Lance Corporal John Thomas Kellington Ferguson, K73076

The BAYEUX MEMORIAL stands opposite the cemetery and bears the names of more than 1,800 men of the Commonwealth land forces who died in the early stages of the campaign and have no known grave. They died during the landings in Normandy, during the intense fighting in Normandy itself, and during the advance to the River Seine in August.

6th Field Company, Royal Canadian Engineers

John Thomas Kellington "Jack" Ferguson was born in Vancouver on 16 August 1912 to Robert and May Ferguson. He left school at the age of 14 and in May 1936 married Elizabeth Mary Mayo of Vernon, BC. When he enlisted on 9 August 1940, he had been working as a welder for the Irrigation Supply Company in Penticton BC for three years. He was posted into the 6th Field Company RCE on 15 October 1940. He became a father on 12 December 1940 when his son Douglas John was born. By that time Jack was in Debert NS, but he was granted 14 days leave in February 1941 to travel by train back to Vernon to see his wife and child. Sapper Ferguson went overseas with the 6th Field Company RCE in June 1941.

For the first summer, the unit was heavily involved in building the camps that were required for the accommodation of the increasing number of Canadian troops in Canada. Then, until the end of 1942, the Company was heavily committed to training – both in the technical Combat Engineering skills required for warfare as well as participating in a number of exercises to developing their team skills and ability to support Combat Arms units. 1943 saw the training emphasis focusing on Assault Training with its focus further sharpening in the first few months of 1944 to the preparations for the D-Day landing and assault. In May 1944 Ferguson was promoted to Lance Corporal.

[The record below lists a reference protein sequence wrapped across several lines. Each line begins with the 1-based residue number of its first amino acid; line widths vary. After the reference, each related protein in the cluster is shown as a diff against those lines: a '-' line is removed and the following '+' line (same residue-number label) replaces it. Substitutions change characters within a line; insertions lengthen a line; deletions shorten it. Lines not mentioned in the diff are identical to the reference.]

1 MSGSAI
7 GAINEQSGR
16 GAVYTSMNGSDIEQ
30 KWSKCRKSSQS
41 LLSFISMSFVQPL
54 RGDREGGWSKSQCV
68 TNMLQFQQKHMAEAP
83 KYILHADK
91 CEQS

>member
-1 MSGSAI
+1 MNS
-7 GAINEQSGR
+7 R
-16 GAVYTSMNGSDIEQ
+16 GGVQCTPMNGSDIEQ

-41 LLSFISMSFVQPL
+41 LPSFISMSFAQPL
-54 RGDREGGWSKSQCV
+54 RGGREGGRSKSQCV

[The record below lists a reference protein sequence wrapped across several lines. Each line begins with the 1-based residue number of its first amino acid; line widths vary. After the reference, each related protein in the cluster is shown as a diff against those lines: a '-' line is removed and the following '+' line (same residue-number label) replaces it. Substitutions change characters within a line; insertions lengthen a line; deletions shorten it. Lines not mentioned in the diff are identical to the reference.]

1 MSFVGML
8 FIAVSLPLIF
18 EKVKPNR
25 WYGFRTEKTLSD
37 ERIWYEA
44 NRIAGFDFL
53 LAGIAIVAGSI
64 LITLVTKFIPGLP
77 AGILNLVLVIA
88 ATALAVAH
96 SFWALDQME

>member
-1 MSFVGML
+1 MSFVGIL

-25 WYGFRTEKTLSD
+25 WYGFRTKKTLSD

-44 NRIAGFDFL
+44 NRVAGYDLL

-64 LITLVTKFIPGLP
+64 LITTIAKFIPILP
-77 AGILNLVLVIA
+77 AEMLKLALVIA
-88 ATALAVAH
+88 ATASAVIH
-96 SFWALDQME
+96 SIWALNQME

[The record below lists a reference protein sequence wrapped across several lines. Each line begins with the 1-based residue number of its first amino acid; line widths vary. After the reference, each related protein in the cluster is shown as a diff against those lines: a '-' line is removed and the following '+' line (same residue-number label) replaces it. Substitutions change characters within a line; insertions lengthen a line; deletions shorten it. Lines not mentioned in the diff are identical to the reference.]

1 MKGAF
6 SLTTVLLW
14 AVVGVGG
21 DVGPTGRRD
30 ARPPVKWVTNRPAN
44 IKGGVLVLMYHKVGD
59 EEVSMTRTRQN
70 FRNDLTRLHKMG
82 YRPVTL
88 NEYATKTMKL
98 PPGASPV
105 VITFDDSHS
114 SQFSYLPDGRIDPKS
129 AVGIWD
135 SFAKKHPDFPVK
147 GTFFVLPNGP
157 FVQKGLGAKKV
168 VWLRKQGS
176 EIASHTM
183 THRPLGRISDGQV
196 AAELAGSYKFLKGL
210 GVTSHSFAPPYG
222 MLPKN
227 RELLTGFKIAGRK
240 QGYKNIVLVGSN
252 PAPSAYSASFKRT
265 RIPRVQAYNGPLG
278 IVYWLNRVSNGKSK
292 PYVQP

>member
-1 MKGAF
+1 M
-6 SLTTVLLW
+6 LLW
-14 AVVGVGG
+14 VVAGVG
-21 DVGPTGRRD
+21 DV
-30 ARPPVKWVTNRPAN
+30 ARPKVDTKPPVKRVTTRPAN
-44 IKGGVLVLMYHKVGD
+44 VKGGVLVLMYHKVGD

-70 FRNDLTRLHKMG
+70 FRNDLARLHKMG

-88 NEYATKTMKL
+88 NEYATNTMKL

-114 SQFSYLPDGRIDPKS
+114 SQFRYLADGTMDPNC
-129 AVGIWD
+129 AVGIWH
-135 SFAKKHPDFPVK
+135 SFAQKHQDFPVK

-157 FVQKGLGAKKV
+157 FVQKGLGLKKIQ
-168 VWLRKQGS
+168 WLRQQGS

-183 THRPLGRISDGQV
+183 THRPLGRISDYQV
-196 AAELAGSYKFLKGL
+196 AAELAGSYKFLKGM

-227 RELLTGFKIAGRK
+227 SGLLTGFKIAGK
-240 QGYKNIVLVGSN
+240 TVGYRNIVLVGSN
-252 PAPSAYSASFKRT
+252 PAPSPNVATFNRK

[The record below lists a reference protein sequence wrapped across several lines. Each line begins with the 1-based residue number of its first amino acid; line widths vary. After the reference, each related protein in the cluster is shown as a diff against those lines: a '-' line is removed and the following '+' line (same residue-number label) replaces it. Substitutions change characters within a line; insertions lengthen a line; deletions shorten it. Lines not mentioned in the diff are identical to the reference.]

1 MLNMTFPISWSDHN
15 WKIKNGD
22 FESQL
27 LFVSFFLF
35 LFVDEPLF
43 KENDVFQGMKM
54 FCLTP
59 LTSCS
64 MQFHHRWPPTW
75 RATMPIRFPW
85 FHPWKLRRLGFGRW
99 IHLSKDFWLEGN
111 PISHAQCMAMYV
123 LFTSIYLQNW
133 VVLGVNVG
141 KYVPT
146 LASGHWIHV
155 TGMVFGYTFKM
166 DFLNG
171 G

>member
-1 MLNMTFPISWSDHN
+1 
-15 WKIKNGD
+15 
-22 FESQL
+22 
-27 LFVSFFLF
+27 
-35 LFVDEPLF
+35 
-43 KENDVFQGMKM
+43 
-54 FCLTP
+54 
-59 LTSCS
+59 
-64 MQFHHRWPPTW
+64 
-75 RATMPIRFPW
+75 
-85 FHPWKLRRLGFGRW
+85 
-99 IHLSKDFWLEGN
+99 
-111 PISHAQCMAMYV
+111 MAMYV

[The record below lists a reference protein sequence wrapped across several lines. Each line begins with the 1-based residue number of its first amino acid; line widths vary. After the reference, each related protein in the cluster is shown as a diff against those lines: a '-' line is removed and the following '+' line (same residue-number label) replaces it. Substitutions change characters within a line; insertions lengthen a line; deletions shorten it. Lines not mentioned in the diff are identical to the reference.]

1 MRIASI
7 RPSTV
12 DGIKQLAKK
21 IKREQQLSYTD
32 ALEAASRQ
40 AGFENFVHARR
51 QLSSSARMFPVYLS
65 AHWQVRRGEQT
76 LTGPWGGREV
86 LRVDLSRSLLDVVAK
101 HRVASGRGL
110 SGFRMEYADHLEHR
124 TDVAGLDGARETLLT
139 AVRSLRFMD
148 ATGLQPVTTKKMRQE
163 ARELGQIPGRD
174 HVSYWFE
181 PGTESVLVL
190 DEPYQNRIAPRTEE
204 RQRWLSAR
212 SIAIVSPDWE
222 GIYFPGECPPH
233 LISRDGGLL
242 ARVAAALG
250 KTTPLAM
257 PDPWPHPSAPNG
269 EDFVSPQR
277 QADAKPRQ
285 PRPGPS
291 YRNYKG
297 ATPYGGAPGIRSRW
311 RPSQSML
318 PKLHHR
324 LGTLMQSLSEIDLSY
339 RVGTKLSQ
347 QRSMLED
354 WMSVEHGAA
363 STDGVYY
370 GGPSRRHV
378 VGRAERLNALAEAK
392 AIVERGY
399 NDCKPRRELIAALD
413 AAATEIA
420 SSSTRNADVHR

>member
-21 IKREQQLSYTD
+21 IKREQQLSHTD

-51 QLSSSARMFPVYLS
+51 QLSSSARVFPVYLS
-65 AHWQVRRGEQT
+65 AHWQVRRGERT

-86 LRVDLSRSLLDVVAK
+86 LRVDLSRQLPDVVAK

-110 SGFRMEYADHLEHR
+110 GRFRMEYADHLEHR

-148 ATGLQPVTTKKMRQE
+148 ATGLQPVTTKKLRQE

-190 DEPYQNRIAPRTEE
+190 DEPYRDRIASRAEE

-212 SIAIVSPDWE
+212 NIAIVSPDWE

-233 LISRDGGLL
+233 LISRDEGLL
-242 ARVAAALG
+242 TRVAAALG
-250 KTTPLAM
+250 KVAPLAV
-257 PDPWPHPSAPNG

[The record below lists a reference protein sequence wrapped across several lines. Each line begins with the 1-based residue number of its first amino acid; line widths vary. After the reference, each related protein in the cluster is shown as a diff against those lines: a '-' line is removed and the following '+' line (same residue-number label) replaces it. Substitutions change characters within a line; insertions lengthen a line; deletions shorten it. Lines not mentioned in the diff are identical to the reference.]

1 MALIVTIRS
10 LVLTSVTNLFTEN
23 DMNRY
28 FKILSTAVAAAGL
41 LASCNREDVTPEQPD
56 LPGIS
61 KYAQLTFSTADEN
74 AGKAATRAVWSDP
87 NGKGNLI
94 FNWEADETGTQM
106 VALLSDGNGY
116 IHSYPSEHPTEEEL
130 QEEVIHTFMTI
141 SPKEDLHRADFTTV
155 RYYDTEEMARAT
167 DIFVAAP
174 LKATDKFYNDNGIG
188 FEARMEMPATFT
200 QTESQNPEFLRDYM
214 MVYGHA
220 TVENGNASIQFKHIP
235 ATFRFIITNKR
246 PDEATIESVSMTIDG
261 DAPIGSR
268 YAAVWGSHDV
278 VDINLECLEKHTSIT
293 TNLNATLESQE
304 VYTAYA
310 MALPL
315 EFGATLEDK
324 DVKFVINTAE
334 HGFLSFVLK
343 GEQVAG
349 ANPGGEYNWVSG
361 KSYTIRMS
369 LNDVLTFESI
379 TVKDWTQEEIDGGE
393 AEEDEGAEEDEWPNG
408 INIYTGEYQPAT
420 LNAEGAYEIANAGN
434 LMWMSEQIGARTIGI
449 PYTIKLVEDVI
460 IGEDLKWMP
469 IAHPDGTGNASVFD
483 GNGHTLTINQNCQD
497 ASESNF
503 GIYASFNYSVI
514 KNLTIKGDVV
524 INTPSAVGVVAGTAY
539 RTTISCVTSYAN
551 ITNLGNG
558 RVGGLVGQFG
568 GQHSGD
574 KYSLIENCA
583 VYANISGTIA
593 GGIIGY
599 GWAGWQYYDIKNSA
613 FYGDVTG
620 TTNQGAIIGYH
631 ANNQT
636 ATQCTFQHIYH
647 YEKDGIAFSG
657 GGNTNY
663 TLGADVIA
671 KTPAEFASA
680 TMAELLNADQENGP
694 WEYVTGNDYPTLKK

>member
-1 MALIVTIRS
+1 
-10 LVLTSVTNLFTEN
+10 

Lance Corporal Ferguson’s sub-section was supporting No 7 Platoon of The Regina Rifle Regiment in the first wave on D-Day. Seriously wounded by rifle fire, he did not complain as his colleague Sapper Spencer (who had also been wounded) cared for him and gave him a drink from his water bottle. Ferguson realized he was dying and asked if Sapper Spencer would take his ring and give it to his son. Spencer tried to comfort him by telling him he would be OK and so didn’t take the ring. Later that day Sapper Ferguson was evacuated to a hospital ship where he died of his wounds aboard ship and was buried at sea. His name is commemorated on the Bayeux Memorial in Calvados, France. His ring eventually reached his son.

..... Based on Research conducted by a student at Smiths Falls Collegiate Institute in Smiths Falls, Ontario, with additional material from the 6th Field Engineer Squadron Museum Association.